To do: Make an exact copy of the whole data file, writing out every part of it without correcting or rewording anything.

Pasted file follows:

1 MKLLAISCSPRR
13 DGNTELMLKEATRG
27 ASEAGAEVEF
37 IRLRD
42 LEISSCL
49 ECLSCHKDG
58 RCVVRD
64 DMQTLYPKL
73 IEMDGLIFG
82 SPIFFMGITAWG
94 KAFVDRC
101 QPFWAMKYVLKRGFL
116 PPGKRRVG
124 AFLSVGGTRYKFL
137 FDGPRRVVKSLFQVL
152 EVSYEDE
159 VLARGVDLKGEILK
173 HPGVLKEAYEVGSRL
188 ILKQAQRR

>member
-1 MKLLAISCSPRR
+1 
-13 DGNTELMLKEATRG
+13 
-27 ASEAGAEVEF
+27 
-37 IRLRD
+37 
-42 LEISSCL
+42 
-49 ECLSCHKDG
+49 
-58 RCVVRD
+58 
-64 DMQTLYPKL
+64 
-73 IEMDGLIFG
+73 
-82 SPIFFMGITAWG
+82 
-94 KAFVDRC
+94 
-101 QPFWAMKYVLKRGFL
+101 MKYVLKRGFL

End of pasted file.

1 MKLLAISCSPRR
13 DGNTELMLKEATRG
27 ASEAGAEVEF
37 IRLRD
42 LEISSCL
49 ECLSCHKDG
58 RCVVRD
64 DMQTLYPKL
73 IEMDGLIFG
82 SPIFFMGITAWG
94 KAFVDRC
101 QPFWAMKYVLKRGFL
116 PPGKRRVG
124 AFLSVGGTRYKFL
137 FDGPRRVVKSLFQVL
152 EVSYEDE
159 VLARGVDLKGEILK
173 HPGVLKEAYEVGSRL
188 ILKQAQRR

>member
-1 MKLLAISCSPRR
+1 
-13 DGNTELMLKEATRG
+13 
-27 ASEAGAEVEF
+27 
-37 IRLRD
+37 
-42 LEISSCL
+42 
-49 ECLSCHKDG
+49 
-58 RCVVRD
+58 
-64 DMQTLYPKL
+64 
-73 IEMDGLIFG
+73 
-82 SPIFFMGITAWG
+82 
-94 KAFVDRC
+94 
-101 QPFWAMKYVLKRGFL
+101 MKYVLKRGFL